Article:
Tuesday, August 12, 2008

Slow in Visual Studio debugging

My visual studio has working pretty hard lately. It take minutes to start debug or even compile. I search through the net and found some methods in which would improve the performance of the Visual Studio debuggin performance.

The symbol information for diasymreader.dll tells the debugger that it's symbols are on \\cpvsbuild\....\diasymreader.pdb. When you debug a process which has diasymreader loaded, the debugger will try and get the symbols for you.

Unfortunately, this is not at all what you want. There are two work around:
1) Edit your lmhosts file and edit it so that cpvsbuild has an address of ''. Using a hex editor, open diasymreader.dll and find \\cpvsbuild and change it to some local non-existent path of the same length (i.e. replace '\\c' with 'c:\')

2) Verify that you are not suffering from an issue I call "Dueling Assembly References". I describe how to both detect and fix this condition in this blog post. If you are ever doing a build and see the compilation appear to pause in the "Validating Web Site" phase of compilation (meaning no output occurs in the output window for more than a few seconds), then it is likely that you are running into this problem. Use the techniques outlined in this blog post to fix it.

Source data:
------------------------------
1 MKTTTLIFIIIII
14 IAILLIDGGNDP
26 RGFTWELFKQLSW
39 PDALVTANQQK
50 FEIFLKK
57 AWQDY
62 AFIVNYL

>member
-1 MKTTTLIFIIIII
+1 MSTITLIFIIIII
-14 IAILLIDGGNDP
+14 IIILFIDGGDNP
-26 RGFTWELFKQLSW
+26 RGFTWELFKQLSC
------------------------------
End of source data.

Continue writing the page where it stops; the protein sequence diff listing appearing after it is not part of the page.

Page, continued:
3) Keep the number of files in your /app_code directory small. If you end up having a lot of class files within this directory, I'd recommend you instead add a separate class library project to your VS solution and move these classes within that instead since class library projects compile faster than compiling classes in the /app_code directory. This isn't usually an issue if you just have a small number of files in /app_code, but if you have lots of directories or dozens of files you will be able to get speed improvements by moving these files into a separate class library project and then reference that project from your web-site instead. One other thing to be aware of is that whenever you switch from source to design-view within the VS HTML designer, the designer causes the /app_code directory to be compiled before the designer surface loads. The reason for this is so that you can host controls defined within /app_code in the designer. If you don't have an /app_code directory, or only have a few files defined within it, the page designer will be able to load much quicker (since it doesn't need to perform a big compilation first).

3) Enable the on-demand compilation option for your web-site projects. To enable this, right-click on your web-site project and pull up the project properties page. Click the "Build" tab on the left to pull up its build settings. Within the "Build" tab settings page change the F5 Start Action from "Build Web Site" to either the "Build Page" or "No Build" option. Then make sure to uncheck the "Build Web site as part of solution" checkbox:

3) If you have a very large project, or are working on an application with many other developers, you might want to consider splitting it up into multiple "sub-web" projects. I wouldn't necessarily recommend this for performance reasons (unless you have thousands and thousands of pages it probably doesn't make a huge difference), but it can sometimes make it easier to help manage a large project. Please read this past blog-post of mine on creating sub-web projects to learn how to use this.